Bucher holds a Masters in Business Administration with Specialization in Healthcare as well as a Masters of Science in Nursing, FNP-BC. He has a current practice as a Family Nurse Practitioner, family practice, emergency department and hospital inpatient at Towner County Medical Center in Cando and Presentation Medical Center in Rolla. His past work experience includes clinical nursing instructor for public health nursing at UND; and a registered nurse, patient care coordinator/supervisor at Altru Health System in Grand Forks. His honors include being named the ND Emerging Rural Health Leader the same year Dr. Mark Longmuir was named the Rural Health Care Professional.

Bucher will be splitting his time between the facilities, saying that his time in Stanley will likely be a few days every few weeks. However, when he is not on site, he will still be available 24/7 by phone or email.

This situation will put responsibility on staff in both facilities, but he says that he knows that the staff is in place in both to assure that they will run well. The managers, supervisors and all staff will have to buy in to the arrangement. “I wouldn’t do it if I didn’t think that both facilities were able to do that,” he says.

MCHC board president Heath Hetzel says, “We are very thankful for the years of service that Rocky gave us.  He navigated us through some tough situations over the past 3 years.  We are now moving to a new chapter with Rocky’s retirement.  We are looking forward to having Ben as our interim administrator/CEO and the wealth of knowledge and experience he will bring to our facility.  We are also excited for the opportunity to have local interest in becoming the next CEO/Administrator for Mountrail County Health Center.  I have worked with Steph over the past 5 years while she has been the Foundation Director and have been impressed with how she conducts business and the energy that she brings to her job.”

For Everett, the work will begin right away as she will need 480 hours of training, and then complete all national and state testing. Dan Kelly of Watford City will oversee her hours as preceptor. He will oversee her training in Stanley’s facility and Cando’s with Bucher when he is there, along with his facility in Watford.

The training and testing are necessary for administrator of a nursing home. It breaks it down all areas of running the facility. The goal is that by May or June she will have the working knowledge necessary to begin assuming leadership roles at MCMC. By training with both Bucher and Kelly she believes she will have the necessary understanding to run the critical access hospital.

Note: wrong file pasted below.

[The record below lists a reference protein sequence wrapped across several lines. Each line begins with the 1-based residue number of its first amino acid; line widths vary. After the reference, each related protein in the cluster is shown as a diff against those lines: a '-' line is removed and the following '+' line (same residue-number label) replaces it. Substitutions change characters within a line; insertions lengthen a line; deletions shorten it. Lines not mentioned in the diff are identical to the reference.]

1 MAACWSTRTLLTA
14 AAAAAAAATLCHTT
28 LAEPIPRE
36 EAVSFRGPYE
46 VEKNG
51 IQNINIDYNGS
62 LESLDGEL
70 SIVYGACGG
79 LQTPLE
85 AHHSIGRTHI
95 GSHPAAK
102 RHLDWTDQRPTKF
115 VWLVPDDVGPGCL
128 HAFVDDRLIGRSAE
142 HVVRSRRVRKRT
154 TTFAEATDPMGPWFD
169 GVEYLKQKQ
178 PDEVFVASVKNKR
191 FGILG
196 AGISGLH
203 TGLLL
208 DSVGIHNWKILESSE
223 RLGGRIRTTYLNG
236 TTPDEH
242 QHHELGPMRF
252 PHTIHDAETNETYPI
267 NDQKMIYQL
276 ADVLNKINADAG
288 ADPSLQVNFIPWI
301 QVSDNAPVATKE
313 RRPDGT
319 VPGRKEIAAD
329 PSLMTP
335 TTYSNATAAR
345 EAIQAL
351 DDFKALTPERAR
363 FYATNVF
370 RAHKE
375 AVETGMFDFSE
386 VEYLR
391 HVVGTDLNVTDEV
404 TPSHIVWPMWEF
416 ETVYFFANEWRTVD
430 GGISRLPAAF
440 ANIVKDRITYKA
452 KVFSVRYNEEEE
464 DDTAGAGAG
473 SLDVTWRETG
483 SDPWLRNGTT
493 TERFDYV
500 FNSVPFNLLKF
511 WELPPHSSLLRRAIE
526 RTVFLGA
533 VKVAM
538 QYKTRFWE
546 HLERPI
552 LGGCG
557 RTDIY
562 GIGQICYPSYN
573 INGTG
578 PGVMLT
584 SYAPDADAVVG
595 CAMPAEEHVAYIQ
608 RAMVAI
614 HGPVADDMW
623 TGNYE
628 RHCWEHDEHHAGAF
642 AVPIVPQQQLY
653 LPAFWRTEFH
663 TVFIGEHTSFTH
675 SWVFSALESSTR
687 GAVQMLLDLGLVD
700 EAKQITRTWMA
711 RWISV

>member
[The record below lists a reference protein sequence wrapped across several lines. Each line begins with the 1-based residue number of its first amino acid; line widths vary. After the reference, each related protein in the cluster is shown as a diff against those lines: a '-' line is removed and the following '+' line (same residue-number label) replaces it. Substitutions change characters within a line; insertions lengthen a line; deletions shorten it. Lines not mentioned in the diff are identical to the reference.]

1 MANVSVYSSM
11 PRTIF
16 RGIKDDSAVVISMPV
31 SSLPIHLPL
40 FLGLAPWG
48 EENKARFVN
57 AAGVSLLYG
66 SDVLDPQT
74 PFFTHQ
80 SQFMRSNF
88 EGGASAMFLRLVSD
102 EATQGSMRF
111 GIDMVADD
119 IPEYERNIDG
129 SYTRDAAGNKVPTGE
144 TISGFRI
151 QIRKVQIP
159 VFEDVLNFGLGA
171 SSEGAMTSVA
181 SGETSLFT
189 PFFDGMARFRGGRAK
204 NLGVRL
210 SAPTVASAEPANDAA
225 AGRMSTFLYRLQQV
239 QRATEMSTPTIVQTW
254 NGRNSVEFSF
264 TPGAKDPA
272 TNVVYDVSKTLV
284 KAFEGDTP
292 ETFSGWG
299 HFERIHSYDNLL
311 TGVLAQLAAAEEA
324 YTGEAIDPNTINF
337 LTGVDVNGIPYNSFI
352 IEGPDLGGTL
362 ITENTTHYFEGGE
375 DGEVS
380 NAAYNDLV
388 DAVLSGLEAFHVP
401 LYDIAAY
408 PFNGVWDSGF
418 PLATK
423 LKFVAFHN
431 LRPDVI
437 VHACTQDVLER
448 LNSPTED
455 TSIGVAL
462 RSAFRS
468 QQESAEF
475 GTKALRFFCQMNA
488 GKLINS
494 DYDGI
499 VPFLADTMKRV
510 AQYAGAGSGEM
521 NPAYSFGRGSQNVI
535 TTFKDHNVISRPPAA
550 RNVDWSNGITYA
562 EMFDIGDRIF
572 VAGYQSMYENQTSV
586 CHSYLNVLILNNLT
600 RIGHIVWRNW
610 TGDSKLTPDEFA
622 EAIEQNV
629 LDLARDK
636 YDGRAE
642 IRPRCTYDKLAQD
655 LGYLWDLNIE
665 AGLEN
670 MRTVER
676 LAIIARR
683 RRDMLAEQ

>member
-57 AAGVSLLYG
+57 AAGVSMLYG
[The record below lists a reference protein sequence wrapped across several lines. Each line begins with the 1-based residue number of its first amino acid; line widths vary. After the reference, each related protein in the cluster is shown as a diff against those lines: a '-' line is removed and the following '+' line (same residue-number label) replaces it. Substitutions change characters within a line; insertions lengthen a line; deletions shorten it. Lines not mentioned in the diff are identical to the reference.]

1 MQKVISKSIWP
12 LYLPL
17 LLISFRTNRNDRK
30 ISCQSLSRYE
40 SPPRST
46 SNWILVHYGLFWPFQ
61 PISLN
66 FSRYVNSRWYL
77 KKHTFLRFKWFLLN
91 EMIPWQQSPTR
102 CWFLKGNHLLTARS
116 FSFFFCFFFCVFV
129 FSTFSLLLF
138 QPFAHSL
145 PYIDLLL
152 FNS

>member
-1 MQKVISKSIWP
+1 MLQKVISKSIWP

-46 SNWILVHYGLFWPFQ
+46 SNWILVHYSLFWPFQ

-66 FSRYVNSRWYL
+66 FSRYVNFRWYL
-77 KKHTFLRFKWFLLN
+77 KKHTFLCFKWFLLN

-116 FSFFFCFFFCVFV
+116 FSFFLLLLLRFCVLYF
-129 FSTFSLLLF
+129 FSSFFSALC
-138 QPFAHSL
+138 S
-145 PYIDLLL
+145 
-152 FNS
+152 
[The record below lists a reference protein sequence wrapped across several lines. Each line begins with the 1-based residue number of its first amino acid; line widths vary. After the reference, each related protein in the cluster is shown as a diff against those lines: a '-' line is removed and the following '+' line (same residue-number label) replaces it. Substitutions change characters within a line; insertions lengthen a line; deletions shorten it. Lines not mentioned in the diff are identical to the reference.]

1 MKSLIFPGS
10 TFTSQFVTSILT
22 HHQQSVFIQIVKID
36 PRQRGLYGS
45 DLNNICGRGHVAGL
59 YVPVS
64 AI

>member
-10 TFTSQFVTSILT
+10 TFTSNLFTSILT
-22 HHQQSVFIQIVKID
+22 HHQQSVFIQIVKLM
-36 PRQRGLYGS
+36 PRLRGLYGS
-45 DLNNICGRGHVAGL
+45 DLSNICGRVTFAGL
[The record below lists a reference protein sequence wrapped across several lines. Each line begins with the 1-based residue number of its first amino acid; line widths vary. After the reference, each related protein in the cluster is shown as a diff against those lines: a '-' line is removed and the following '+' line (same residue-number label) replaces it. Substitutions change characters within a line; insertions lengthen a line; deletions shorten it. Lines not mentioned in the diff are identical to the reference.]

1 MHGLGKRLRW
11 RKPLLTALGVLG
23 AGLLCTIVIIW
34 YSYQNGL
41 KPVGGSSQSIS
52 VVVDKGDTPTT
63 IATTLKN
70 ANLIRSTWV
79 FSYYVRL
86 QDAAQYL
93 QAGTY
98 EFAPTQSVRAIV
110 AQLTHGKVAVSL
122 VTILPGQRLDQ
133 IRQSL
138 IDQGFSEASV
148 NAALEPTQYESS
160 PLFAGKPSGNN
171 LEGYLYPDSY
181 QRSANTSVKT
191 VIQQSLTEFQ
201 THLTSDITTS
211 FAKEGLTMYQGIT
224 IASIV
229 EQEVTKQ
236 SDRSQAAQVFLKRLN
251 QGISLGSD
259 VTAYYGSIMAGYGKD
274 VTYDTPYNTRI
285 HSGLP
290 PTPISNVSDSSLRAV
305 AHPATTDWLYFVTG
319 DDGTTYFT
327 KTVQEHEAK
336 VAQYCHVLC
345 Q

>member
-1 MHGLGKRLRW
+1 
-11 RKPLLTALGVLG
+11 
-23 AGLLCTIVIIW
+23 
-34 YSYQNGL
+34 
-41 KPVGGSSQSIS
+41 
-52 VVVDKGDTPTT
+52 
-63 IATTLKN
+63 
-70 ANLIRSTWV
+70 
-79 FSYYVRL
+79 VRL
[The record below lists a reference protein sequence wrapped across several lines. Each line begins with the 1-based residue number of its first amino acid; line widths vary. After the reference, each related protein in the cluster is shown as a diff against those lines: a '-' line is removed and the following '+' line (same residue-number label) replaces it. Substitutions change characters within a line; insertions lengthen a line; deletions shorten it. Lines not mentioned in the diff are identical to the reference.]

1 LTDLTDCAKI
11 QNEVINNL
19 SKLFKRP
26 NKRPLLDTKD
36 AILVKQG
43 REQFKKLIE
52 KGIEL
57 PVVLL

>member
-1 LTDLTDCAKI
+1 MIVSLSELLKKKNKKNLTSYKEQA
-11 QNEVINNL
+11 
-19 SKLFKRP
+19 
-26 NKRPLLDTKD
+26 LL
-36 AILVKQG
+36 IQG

Everett says, “I want to thank the board members of the: Mountrail Bethel Home, Mountrail County Medical Center and Mountrail County Health Foundation/SCH for having the confidence in me to take on the position of CEO/Administrator. In the five plus years I have been the Foundation Director, we have seen tremendous growth. As I look ahead, I see awesome opportunity, and a great team that I am excited to lead to higher levels of growth. I wholeheartedly believe in our community and working together to ensure that Mountrail County and the City of Stanley has a thriving Health Center that will take care of the residents of our community for over another half century. I look forward in working with Ben over the next year to make this all happen!”

Everett has served as the Foundation Director since October of 2013. She says that she will still fill that position as well with the help of an assistant that will be hired by the Foundation Board. She loves that job and does not want to give it up. In fact, she says that by combining that with the administrator/CEO it will unify all the boards. She is emotionally vested in the facilities and the belief that they are a local facility that serves the communities around them.

Foundation board president Wade Enget says, “The Mountrail Health Foundation Board fully supports the hiring of interim Administrator/CEO Benjamin Bucher of Rolla, and the long-term plan to hire Steph Everett for the position of Administrator/CEO of MCHC.  In the past five years, Ms. Everett, as the Executive Director of the Mountrail County Health Foundation, has shown strong support for providing quality health care for our community and the surrounding area.  Ms. Everett brings the energy, ability and commitment needed to meet the Foundation’s goal:  “Your Health”.”

She and her husband Jim will be building a home in Stanley, something that also shows her commitment to the facility and the community. Her belief structure stresses the importance of the survival of healthcare facilities in Stanley. It is not only the jobs that the facilities provide, but also the access to healthcare with the clinic, emergency room, hospital, swing bed and nursing home.

She is concerned that at this point, the nursing home is down to 26 residents. She says that it could also be a sign of the times as the population is essentially between the generations that are using nursing homes. However, she says that it is important to keep that nursing home and all of the facilities vital and used by the community. The new assisted living under construction is a needed service for the community. She also recognizes that updates are needed for the nursing home in the future.

Access to healthcare is critical to the future of a community. Everett looks forward to being a part of that well into the future.

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All visitor restrictions have been lifted at the Bethel Home. All ages are welcome to visit their loved ones and friends. This notice last updated on 4/2/2019.